Innovations for Successful Societies Helps U.N. With Covid-19 Response and Provides Insights from Ebola Outbreak

Apr 20 2020
By B. Rose Huber and Jennifer Widner
Source Woodrow Wilson School

Innovations for Successful Societies (ISS), a research program at Princeton University’s Woodrow Wilson School of Public and International Affairs, is working with the United Nations Development Programme to help countries hone their Covid-19 response systems.

The project brings together two strands of research: organizing cabinet offices for greater effectiveness and infectious disease response. 

Jennifer Widner, professor of politics and international affairs and director of ISS, notes that the program’s management cases on the 2014 West Africa Ebola outbreak include takeaways “all too relevant for our times.”

These takeaways include the following, according to Widner:

  • Although officials worried that misinformation would lead people to subject themselves and others to danger, communities acted to protect their members, and efforts to get the word out about safe practices — in song, as well as by community organizers — broke through early mixed messages, bringing infection rates down.
  • Disease surveillance presented a number of challenges, including attacks against contact tracers from distrustful communities to spelling anomalies that helped generate double-counts.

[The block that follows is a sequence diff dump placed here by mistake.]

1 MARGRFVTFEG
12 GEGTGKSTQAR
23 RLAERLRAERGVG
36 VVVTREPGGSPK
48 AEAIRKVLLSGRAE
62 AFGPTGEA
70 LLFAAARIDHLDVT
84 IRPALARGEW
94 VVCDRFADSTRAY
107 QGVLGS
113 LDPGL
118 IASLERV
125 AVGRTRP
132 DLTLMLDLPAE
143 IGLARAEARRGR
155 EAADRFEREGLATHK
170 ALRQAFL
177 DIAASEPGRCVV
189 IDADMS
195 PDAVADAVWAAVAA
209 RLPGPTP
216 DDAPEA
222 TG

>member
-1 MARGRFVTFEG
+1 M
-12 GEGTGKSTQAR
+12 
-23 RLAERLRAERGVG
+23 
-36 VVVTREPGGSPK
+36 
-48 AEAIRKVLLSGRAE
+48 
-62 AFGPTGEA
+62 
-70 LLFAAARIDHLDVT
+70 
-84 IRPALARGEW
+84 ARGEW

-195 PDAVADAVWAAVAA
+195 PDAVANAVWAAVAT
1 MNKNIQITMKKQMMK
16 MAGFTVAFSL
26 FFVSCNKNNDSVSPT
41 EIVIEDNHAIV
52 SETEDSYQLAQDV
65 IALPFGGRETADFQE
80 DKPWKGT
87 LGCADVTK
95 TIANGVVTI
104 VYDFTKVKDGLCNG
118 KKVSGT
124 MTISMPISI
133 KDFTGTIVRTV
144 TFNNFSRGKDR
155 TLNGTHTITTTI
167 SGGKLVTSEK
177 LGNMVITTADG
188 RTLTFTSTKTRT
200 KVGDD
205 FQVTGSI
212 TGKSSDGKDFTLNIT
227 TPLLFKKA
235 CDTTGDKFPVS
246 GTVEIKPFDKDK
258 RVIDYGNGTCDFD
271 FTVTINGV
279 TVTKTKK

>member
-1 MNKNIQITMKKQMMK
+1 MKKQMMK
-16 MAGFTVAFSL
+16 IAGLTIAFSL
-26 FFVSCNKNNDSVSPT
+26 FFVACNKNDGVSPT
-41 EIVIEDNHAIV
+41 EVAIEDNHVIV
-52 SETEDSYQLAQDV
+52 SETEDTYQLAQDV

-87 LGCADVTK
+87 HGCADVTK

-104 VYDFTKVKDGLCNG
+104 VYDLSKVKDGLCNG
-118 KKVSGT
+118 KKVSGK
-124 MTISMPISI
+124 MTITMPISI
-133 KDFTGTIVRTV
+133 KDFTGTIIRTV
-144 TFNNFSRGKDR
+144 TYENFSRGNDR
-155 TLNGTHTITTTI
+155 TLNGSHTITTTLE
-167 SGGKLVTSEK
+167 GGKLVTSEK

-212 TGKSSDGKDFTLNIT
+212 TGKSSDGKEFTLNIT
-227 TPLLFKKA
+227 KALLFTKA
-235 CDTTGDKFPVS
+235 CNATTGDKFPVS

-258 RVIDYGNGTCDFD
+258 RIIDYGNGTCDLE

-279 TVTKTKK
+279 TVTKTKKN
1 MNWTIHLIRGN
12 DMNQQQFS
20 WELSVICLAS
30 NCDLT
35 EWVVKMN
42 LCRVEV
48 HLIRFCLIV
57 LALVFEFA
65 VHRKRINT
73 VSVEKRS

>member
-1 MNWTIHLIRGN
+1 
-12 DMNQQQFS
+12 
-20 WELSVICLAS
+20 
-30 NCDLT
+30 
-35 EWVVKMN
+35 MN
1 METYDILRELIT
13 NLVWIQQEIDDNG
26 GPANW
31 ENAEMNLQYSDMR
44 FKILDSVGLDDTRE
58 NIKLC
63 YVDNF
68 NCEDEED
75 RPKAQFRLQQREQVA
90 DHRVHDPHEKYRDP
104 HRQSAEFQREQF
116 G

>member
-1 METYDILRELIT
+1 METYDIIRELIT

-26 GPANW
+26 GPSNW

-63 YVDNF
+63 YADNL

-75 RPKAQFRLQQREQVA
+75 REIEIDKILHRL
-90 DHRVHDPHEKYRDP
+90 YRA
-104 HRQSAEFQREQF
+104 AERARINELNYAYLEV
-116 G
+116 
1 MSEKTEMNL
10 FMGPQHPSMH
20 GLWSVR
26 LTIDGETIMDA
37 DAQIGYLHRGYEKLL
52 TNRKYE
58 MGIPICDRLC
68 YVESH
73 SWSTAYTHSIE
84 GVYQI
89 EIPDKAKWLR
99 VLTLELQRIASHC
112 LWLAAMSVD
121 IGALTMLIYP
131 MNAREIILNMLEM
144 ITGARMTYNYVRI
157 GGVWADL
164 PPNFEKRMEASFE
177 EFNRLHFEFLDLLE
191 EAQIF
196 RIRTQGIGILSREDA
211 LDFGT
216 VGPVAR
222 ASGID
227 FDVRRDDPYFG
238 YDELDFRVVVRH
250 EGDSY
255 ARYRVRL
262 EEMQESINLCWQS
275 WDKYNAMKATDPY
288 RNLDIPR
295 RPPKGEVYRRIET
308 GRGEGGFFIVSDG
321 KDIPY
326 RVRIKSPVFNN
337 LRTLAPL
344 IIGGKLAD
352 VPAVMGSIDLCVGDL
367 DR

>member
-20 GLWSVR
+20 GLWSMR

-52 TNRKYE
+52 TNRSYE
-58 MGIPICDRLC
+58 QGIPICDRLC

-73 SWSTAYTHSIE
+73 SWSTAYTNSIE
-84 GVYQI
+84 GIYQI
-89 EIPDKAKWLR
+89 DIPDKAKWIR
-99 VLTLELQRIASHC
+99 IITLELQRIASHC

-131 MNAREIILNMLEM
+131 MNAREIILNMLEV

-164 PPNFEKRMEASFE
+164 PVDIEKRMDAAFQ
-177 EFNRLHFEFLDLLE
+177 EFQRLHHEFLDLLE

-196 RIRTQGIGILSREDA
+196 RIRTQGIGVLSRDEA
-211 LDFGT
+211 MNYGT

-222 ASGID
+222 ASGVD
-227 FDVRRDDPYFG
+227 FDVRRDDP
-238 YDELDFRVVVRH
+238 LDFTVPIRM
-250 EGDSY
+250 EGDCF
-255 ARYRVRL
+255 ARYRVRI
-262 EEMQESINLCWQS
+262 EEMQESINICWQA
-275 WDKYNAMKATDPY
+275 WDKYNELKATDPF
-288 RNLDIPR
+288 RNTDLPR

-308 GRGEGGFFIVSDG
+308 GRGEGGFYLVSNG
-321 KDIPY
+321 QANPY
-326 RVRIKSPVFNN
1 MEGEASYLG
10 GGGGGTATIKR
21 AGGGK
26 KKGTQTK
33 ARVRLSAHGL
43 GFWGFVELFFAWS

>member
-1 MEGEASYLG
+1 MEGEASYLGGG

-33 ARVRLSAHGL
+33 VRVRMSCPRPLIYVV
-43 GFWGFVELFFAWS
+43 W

• Supply chains were disrupted by the lack of prior contracts with manufacturers, dependence on a few suppliers, and competition among health care communities as U.S. facilities tried to stock up and drained materials from the front lines. The experience fueled an international effort to preposition information required to ramp up production and delivery of essential supplies. The lessons generated from this project appear to have had less impact than it should have in our current predicament.

View the full series of cases and read a detailed blog post on the "Lessons Learned from Liberia on Coordinating Its Response to Ebola."

ISS, which began in 2008, chronicles government innovation, especially in low- and middle-income countries. Often the most creative and successful ideas are generated internally, framed by people who have deep knowledge of local conditions. ISS enables practitioners to tell their unique stories and join a knowledge network of reform-minded public servants from around the globe. ISS case studies distill these conversations into a tool for learning, for cross-cutting analysis, and for scholarship.